On seeing each other “whole and against a wide sky?”

Re: Rilke quotes on Love and Other Difficulties, ( recently liked!) I appreciate Rilke’s observations on just why we might choose to become known to each other; this active process in contrast to thinking we can assume any thing about another’s experience.

And how about the idea of the preciousness of recognizing those relationships where in one is willing to stand guard over the other’s solitude? It seems Rilke is orienting us to the positive aspects of being with one’s self deeply. And perhaps, allowing another to be present with us in this conscious experience. As if we could be, and remain centered in our being, in the presence of another. Quite an achievement.

He then suggests that out of this conscious recognition of being with another, in solitude, we are in the position to learn “only through that which steps, festively clothed, out of the great darkness.”

In short, when in the presence of emotion, suggesting an activation/constellation of complexes, if only we could breathe, get deeply centered, and wait, present in the moment, for that which steps, festively clothed, out of the great darkness.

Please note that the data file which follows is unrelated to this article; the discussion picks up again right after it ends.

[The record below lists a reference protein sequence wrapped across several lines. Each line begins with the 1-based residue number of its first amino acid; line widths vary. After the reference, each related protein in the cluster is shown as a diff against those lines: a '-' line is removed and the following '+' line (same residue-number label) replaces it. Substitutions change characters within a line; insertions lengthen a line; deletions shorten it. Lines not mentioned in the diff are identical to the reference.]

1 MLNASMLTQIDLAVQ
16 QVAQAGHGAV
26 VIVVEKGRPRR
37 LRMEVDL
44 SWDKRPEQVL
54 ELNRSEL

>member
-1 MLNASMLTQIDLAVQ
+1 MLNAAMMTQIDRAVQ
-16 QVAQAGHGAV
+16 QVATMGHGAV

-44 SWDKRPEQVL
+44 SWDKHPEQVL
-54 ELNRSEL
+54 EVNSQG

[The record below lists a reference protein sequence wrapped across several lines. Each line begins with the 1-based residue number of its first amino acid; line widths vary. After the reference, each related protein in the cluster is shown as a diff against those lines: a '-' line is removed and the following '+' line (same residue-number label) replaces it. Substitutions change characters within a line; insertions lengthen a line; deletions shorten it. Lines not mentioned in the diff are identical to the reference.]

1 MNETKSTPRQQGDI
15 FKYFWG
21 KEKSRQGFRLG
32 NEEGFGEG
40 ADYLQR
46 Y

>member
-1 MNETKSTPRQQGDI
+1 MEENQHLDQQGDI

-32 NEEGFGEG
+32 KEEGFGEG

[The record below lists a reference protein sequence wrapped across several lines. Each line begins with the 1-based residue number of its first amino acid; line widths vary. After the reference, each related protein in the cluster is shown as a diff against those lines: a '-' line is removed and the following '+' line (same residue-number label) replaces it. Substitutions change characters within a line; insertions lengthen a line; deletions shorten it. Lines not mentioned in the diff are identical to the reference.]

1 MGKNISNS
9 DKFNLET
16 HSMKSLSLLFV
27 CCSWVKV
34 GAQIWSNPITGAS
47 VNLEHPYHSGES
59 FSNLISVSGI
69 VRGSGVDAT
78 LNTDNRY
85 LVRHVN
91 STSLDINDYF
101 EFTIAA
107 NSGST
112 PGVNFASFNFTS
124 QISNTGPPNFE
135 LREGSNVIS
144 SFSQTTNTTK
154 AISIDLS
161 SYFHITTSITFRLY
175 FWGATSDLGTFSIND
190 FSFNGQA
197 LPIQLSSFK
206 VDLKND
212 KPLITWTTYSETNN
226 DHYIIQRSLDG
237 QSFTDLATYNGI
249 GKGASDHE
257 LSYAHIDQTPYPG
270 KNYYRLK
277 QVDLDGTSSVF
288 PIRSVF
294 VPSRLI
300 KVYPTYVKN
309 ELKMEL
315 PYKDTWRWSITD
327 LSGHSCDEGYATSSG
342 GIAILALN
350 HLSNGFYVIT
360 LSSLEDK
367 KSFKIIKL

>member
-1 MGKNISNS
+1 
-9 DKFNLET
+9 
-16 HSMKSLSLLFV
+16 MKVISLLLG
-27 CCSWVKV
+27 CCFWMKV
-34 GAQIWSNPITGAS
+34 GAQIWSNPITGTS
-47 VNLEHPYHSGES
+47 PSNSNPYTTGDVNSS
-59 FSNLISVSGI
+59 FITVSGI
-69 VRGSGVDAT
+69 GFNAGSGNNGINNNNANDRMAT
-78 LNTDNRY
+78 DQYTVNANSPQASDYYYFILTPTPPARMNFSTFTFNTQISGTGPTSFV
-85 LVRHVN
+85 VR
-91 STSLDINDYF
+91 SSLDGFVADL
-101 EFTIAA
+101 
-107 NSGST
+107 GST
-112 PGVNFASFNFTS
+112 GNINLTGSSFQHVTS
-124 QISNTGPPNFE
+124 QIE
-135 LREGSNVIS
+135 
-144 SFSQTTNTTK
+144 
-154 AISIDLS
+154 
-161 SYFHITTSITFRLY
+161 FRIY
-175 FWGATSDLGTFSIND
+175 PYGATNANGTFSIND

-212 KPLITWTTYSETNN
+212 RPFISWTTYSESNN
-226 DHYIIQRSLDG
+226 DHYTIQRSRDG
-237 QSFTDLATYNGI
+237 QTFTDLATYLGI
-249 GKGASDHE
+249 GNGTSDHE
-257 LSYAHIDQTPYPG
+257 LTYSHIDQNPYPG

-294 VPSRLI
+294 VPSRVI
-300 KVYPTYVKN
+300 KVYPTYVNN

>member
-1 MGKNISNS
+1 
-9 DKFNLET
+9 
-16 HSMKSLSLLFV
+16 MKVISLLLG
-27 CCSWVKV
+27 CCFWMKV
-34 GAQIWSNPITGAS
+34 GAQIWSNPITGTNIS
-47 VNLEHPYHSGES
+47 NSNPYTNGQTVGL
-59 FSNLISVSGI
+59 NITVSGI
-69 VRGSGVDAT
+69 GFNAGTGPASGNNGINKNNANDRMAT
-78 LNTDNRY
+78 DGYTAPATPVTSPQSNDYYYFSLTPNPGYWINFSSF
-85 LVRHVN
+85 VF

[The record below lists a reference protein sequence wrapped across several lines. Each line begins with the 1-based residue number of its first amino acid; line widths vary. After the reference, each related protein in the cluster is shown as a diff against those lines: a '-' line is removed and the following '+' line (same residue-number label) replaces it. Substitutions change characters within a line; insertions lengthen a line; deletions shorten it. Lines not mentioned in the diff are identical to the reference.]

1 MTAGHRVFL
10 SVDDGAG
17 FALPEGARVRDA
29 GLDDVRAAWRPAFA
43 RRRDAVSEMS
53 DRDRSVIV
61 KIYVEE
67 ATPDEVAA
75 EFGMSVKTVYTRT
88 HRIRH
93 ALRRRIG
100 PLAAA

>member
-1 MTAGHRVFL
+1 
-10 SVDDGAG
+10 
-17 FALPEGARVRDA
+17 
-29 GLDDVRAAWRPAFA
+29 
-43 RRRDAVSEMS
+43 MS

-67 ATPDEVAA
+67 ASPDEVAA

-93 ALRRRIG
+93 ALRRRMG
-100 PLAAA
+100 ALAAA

Stories about encounters with the Festively Clothed?

“A togetherness between two people is an impossibility, and where it seems, nevertheless, to exist, it is a narrowing, a reciprocal agreement which robs either one party or both of his fullest freedom and development. But, once the realization is accepted that even between the closest human beings infinite distances continue to exist, a wonderful living side by side can grow up, if they succeed in loving the distance between them which makes it possible for each to see the other whole and against a wide sky!

Therefore this too must be the standard for rejection or choice: whether one is willing to stand guard over the solitude of a person and whether one is inclined to set this same person at the gate of one’s own solitude, of which he learns only through that which steps, festively clothed, out of the great darkness.”

See page Source: Rilke on Love and Other Difficulties






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